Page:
What Do Barbarians Eat?

Food and Society at the Fringes of the Shang and Zhou World

Yitzchak Jaffe

ISAW Visiting Assistant Professor


The cultures inhabiting the Western fringes of the Shang and Zhou world are mostly seen as inferior and uncivilized. Archaeological work here has been limited to studying mortuary practices and the association of material styles with historically mentioned groups. The Siwa  culture 寺洼 (1400-700 BCE), inhabiting modern day Gansu, has been identified as the Qiang 羌 people -- prized captives who were sacrificed by the Shang -- or the Rong 戎 and Di 狄tribes, the marauding barbarian hoards who toppled the Western Zhou dynasty.

When they are mentioned in historical texts, food often plays an important role in their characterization as barbarians: They are those who consume more meat than grain and know little of ritual propriety, namely good dining etiquette. Even while little research has focused on foodways, Siwa people are reconstructed as practicing nomadic pastoralism. This paper presents the results of the first ever use wear study performed on the Siwa Ma’an jars 马鞍 from the site of Zhanqi, together with residue analysis of the carbonized food remains found in them. These findings provide novel data on the diet and cuisine of this community to present the culinary sophistication of the people living on the margins of the ancient Chinese world.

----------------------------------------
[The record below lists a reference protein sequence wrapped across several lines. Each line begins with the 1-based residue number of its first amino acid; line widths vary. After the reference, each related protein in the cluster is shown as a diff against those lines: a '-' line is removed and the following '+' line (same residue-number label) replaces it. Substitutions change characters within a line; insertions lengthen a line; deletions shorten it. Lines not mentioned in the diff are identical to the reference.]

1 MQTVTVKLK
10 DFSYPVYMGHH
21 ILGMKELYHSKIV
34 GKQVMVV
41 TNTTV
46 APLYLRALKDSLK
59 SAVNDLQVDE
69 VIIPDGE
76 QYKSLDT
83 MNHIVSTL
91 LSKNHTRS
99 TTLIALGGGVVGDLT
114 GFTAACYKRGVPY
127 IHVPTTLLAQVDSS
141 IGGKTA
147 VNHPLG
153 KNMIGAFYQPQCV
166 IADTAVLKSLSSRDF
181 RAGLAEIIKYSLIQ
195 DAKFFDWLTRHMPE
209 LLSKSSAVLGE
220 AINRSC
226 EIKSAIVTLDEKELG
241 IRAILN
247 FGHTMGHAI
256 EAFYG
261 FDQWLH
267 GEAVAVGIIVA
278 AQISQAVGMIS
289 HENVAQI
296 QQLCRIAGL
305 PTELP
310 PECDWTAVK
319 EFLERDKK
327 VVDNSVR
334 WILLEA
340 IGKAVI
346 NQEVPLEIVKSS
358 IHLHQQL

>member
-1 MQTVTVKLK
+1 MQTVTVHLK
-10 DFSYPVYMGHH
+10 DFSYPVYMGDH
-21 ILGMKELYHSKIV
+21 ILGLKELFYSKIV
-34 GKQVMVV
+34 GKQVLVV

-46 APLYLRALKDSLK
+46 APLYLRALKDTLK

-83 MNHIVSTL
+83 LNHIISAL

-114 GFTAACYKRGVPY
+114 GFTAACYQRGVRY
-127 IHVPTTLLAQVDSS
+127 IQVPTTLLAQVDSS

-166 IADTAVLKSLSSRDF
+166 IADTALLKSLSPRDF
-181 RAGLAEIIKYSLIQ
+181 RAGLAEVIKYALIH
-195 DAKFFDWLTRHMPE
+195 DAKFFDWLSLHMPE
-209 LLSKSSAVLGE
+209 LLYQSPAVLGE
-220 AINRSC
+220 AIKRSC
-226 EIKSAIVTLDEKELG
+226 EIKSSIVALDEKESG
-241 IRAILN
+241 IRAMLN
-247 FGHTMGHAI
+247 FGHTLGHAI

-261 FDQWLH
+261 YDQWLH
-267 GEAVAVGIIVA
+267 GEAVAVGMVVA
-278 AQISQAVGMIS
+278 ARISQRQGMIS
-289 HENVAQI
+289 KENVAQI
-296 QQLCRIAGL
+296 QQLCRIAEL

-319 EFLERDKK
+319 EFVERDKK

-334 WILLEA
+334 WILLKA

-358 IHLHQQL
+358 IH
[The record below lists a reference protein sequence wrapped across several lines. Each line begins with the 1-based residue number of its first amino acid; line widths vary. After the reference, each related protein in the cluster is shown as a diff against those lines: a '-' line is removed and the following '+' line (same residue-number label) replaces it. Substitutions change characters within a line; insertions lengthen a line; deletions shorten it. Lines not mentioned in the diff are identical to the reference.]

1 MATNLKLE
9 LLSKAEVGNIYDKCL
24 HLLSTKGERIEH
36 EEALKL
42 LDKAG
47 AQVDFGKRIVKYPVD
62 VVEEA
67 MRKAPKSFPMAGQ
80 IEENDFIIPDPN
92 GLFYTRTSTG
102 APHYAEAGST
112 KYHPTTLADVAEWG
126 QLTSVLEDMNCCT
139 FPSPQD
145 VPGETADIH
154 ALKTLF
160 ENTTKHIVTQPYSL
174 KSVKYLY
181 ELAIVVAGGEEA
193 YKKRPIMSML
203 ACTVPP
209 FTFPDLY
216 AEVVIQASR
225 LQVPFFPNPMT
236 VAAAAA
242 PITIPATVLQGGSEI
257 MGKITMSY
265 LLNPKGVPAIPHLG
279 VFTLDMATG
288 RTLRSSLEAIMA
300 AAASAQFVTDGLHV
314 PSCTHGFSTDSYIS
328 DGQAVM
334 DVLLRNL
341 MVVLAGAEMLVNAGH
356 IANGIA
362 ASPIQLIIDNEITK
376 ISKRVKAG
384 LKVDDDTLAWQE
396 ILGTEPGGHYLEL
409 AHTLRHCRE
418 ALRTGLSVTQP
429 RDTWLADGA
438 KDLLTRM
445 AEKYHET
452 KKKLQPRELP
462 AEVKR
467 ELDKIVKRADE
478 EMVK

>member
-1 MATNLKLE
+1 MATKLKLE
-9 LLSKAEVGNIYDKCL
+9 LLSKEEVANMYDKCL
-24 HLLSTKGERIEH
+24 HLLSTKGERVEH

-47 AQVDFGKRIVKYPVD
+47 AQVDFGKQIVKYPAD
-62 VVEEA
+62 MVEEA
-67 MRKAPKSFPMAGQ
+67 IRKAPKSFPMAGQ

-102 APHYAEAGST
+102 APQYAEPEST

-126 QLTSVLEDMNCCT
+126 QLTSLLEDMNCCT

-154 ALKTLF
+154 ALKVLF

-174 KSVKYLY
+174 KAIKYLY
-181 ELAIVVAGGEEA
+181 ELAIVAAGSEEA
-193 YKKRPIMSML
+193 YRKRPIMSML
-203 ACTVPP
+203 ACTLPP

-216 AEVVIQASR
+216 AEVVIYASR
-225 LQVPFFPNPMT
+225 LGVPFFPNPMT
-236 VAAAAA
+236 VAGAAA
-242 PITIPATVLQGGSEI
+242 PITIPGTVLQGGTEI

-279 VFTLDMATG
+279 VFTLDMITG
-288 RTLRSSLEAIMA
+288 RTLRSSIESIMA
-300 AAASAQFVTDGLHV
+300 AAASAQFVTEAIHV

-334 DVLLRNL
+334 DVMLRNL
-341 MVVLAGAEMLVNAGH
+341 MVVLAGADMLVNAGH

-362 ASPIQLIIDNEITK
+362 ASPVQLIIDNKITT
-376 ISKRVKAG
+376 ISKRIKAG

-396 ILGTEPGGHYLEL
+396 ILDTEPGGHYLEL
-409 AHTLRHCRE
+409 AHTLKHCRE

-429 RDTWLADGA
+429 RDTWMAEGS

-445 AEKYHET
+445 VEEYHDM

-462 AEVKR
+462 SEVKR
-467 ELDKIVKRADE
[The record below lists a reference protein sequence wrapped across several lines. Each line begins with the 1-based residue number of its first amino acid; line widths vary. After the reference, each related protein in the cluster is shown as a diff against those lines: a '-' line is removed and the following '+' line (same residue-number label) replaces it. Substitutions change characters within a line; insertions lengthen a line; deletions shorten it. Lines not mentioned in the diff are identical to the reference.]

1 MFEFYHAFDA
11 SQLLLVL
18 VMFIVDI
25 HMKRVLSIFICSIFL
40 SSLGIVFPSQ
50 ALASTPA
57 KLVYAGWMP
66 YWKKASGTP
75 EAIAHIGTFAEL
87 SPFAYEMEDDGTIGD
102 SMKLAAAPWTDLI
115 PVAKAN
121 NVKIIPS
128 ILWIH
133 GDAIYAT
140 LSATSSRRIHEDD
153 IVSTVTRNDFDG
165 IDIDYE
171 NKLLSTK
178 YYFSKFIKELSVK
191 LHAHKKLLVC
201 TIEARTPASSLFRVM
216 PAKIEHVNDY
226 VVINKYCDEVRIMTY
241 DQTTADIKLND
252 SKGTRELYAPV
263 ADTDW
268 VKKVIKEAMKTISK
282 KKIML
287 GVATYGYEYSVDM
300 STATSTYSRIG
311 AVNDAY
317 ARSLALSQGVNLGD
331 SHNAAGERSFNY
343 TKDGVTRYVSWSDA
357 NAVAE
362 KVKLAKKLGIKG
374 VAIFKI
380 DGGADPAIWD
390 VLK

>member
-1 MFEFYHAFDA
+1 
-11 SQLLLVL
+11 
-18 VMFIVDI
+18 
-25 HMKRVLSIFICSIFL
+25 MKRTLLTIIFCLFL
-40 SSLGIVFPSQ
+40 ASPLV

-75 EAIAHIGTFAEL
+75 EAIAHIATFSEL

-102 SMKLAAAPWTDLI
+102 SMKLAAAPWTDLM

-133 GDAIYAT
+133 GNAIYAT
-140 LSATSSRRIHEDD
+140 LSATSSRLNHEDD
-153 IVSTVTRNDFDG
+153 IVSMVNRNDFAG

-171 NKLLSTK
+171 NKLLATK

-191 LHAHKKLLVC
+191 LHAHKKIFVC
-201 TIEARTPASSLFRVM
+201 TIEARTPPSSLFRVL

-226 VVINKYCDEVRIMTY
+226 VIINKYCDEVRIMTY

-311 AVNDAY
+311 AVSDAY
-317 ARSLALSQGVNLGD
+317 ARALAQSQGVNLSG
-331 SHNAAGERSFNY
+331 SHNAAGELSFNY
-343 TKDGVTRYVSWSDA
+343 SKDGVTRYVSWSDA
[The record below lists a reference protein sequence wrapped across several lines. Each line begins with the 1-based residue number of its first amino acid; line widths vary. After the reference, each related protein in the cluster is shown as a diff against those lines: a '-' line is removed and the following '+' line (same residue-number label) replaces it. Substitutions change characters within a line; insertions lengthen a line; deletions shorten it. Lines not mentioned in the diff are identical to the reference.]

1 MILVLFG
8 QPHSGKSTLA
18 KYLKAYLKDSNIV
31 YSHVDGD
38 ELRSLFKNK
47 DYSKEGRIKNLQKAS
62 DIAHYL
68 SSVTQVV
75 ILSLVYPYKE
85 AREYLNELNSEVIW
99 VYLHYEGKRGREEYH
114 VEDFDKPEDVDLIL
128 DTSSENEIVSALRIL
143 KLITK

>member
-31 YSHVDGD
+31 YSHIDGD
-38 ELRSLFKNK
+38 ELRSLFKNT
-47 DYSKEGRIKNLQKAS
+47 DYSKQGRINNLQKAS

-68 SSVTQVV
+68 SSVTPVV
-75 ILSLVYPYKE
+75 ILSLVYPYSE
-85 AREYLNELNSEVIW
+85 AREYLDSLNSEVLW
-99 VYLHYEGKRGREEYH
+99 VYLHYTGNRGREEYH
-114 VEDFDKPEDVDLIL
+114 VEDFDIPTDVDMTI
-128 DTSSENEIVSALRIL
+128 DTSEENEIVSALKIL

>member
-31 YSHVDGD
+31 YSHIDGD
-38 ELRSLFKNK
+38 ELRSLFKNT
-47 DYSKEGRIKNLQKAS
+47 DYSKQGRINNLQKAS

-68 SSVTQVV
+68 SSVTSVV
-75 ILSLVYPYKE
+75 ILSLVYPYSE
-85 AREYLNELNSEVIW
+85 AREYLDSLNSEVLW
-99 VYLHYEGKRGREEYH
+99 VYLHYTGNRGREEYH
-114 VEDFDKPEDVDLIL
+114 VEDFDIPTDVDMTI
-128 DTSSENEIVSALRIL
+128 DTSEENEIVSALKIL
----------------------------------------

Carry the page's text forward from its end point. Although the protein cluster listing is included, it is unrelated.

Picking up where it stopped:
Yitzchak Jaffe is a Visiting Assistant Professor at the Institute for the Study of the Ancient World at NYU. He received his PhD in Anthropology from Harvard University (2016) and has obtained a BA (2006) and MA (2009) from the Hebrew University of Jerusalem, Departments of Archaeology and East Asian Studies. As an anthropological archaeologist who studies the development of complex societies in Ancient China, his research investigates interaction among different social groups and the ways in which culture contact creates and shapes social identities. His work draws Inspiration from contemporary scholarship on culture contact, colonialism and globalization and how these engender new food-ways, mortuary practices and other social practices.

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